[linux-elitists] Bizarre press release of the day

Eugen Leitl eugen@leitl.org
Sat Nov 22 03:47:11 PST 2003


On Fri, Nov 21, 2003 at 06:05:45PM -0800, Adam Kessel wrote:

> I didn't mean to imply that this was particular only to Free Software,
> however, I do think it's at least marginally easier for inadvertent
> infringement to occur with Free Software because: 
> 
> - source code is more readily available and modifiable

We must fix that immediately. Source code availability
is the Achilles heel of open source.

> - confusion among the various meanings of Free.
>   - I'm not saying that this confusion *should* exist, or that companies
>     have any less of a duty to monitor for compliance with Free licenses
>     vs. non-free, only that as a matter of practice, this confusion
>     exists, and it may thus be more likely for this sort of infringement
>     to occur

At the funny little farm where I work, and which is starting to use free
software (relunctantly, because I've been talking to them about it for 3
years; but mostly now because IBM & his dog are doing it, and the city they
live in adopted GNU/Linux for its municipal infrastructure) it is quite
easy: you just ask people. I had no idea you were free to use a binary,
but had to opensource your code if linked to a static library version of
it. (Oh, and they still think Open Source sucks ass, especially gcc).

We asked. So can anybody: they do have the frigging email in their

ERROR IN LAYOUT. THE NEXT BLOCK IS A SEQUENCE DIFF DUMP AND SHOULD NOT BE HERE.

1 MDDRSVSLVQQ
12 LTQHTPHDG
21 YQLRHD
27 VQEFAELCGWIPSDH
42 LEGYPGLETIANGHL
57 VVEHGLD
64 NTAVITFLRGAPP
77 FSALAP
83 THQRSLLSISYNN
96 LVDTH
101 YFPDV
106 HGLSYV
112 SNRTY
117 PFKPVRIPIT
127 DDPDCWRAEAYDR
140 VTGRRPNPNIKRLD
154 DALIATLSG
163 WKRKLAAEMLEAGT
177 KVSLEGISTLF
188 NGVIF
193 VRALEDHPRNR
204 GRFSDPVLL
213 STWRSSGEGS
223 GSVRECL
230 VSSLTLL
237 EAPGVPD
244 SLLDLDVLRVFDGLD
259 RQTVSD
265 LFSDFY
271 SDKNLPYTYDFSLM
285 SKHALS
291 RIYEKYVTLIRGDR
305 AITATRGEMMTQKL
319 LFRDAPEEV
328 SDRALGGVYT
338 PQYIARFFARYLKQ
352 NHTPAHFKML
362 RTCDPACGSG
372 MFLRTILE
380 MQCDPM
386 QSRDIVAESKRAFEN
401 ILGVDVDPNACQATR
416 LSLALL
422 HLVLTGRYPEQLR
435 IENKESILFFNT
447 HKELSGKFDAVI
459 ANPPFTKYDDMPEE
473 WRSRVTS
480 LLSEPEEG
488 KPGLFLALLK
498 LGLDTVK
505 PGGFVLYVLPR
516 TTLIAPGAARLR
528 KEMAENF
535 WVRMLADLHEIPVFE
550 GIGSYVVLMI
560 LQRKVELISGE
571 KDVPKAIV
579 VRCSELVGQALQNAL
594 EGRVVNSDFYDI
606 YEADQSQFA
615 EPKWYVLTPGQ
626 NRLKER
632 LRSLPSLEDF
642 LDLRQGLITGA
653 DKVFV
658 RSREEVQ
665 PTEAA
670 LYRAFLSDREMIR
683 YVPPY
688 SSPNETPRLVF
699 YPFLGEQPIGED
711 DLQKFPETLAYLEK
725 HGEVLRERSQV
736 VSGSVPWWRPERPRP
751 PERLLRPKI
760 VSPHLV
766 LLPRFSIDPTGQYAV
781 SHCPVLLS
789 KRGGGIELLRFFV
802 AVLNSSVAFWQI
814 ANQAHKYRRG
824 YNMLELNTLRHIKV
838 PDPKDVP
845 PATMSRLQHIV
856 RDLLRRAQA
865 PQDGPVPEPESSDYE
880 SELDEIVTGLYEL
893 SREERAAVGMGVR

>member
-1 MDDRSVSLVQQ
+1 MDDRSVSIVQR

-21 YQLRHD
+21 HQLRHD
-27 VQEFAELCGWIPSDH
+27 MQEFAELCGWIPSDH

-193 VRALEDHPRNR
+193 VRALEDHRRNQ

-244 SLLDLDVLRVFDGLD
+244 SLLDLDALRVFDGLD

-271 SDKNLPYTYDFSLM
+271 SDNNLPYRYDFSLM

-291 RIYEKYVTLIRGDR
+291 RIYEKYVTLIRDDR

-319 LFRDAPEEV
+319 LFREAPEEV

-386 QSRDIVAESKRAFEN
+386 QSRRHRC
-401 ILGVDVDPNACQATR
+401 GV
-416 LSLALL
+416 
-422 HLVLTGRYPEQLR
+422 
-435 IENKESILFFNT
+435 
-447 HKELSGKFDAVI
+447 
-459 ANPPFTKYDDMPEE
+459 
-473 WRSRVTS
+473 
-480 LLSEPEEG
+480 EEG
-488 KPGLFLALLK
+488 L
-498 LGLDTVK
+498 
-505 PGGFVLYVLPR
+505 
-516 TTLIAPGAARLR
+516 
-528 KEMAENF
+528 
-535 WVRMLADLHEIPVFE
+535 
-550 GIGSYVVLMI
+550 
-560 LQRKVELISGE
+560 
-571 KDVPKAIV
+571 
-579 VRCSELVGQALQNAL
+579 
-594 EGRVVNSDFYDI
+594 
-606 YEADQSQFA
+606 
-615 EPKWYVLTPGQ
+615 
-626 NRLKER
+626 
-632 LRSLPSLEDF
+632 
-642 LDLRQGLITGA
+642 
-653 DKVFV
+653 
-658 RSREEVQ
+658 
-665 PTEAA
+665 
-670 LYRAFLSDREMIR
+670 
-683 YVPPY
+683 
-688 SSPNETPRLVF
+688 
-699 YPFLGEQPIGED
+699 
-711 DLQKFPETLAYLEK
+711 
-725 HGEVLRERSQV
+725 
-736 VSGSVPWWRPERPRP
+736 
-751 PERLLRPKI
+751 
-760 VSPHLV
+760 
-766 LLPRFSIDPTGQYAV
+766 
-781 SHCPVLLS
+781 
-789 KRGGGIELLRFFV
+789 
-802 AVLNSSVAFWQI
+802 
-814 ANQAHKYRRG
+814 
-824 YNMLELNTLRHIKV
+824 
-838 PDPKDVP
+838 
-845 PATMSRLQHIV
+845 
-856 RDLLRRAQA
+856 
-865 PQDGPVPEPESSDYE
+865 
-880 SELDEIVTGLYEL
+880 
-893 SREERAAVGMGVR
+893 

coprophagate environment, right?

> - perhaps an erroneous belief on the part of companies that there is no
>   entity around to enforce free software licenses.  This is, of course,

How is anybody ever to find out? Difficult to hide a remotely
triggerable easter egg in code running on a server somewhere.
Disgruntled employees, maybe. Shipped packages are different,
but you can still link them statically, and no one will be the
wiser.

>   true to the limited extent that there is more money behind proprietary
>   software companies at the time being, and thus they can put more
>   resources into monitoring and enforcing copyright.

If company A is in violation of package Z, their competitor C
would probably be interested in them publicly humiliated,
and a bit bled. It's a dog eat dog world, purportedly.

-- Eugen* Leitl <a href="http://leitl.org">leitl</a>
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